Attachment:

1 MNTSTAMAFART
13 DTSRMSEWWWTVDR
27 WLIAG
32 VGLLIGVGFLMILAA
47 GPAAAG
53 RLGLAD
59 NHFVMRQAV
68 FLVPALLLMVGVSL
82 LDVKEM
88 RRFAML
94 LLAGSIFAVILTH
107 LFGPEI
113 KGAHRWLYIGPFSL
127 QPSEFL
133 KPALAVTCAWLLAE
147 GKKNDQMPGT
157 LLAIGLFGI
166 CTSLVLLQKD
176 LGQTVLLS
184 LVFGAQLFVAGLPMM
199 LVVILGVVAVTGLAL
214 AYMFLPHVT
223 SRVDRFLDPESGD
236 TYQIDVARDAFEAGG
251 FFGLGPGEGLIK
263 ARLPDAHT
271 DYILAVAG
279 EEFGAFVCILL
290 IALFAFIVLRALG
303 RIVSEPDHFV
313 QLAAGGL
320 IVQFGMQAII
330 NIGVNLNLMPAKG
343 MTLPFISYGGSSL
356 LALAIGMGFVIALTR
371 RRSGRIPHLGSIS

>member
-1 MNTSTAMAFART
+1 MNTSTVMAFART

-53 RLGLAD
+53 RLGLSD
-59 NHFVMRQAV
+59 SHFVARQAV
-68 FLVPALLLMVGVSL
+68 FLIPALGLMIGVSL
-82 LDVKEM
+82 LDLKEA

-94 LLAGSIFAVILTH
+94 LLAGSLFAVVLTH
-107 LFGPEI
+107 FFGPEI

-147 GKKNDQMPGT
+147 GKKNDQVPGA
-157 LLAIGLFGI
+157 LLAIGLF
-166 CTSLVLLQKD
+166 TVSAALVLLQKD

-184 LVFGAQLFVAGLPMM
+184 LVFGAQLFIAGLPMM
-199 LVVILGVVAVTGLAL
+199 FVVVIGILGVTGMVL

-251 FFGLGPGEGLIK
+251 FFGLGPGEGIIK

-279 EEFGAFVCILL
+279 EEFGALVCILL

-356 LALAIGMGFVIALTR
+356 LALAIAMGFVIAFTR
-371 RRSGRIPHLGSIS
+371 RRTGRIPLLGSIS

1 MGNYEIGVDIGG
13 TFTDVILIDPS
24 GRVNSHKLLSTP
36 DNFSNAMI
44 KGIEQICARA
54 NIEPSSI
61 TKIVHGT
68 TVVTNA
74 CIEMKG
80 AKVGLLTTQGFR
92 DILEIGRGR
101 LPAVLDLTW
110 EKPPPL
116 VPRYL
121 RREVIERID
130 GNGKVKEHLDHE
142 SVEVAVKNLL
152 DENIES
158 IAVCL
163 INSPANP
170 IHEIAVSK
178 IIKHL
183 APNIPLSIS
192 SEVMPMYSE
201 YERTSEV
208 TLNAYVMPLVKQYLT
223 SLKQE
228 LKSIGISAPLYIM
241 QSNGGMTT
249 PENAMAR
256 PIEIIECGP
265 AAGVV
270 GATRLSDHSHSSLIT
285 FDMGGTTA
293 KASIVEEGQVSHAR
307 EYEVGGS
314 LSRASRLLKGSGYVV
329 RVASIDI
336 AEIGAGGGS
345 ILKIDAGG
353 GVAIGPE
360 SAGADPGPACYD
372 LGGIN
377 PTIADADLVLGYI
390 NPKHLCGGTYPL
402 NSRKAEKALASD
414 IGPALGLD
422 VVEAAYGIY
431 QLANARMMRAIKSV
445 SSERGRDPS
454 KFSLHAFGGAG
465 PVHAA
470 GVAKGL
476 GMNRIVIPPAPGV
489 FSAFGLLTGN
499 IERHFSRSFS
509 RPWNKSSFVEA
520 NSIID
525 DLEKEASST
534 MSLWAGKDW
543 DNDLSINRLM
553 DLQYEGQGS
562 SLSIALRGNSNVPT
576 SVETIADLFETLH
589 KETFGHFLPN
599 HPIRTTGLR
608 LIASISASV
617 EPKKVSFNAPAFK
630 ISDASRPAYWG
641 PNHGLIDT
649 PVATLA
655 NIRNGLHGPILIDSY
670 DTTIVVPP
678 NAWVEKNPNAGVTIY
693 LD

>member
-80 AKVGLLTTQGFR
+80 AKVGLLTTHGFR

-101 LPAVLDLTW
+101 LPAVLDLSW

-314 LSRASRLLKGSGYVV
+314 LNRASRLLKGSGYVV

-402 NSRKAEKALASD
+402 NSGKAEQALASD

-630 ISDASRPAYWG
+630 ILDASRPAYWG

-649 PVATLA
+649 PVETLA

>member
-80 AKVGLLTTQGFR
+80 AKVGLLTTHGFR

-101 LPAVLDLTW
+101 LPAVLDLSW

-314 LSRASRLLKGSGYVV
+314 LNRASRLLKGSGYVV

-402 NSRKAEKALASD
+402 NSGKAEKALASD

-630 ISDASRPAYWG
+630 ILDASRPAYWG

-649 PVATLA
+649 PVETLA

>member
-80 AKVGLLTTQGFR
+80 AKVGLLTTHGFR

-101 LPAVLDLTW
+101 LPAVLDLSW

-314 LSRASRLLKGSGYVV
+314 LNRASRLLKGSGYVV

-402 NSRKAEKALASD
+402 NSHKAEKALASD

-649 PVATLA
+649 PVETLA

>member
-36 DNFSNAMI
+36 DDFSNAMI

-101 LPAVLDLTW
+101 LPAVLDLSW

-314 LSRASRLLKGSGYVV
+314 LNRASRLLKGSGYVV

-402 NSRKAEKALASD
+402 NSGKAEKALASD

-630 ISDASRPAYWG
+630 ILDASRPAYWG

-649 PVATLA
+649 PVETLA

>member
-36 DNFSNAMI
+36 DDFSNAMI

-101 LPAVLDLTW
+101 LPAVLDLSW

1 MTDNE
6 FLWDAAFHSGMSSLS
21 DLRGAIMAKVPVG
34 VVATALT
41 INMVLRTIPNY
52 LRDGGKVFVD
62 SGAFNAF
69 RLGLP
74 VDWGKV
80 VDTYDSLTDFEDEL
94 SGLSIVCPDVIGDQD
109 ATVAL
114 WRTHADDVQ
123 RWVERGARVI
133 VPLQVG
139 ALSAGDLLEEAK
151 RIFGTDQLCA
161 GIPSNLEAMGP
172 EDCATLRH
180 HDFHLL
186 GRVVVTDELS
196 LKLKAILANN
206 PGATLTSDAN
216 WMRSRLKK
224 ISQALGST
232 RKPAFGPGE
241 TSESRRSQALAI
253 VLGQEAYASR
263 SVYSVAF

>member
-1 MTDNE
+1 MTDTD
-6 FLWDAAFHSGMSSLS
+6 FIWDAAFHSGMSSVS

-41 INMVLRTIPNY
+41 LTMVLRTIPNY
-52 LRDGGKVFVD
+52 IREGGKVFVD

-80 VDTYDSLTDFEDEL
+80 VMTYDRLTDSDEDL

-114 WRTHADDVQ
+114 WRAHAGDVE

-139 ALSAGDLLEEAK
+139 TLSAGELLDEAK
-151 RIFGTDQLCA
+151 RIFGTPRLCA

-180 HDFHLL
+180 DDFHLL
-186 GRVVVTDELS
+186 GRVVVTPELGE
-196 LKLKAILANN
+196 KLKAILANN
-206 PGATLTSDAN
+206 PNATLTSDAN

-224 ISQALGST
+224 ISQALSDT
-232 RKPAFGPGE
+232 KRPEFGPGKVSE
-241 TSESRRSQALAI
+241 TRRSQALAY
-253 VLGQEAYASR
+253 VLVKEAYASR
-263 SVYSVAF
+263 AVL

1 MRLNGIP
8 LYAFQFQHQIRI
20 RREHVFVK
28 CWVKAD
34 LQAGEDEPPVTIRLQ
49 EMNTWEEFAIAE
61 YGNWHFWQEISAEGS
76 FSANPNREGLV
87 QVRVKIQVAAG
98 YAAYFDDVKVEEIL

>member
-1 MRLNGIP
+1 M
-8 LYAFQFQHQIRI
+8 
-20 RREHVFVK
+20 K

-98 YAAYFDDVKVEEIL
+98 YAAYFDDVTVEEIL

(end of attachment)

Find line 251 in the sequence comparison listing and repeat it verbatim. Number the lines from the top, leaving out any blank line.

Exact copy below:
+196 KLKAILANN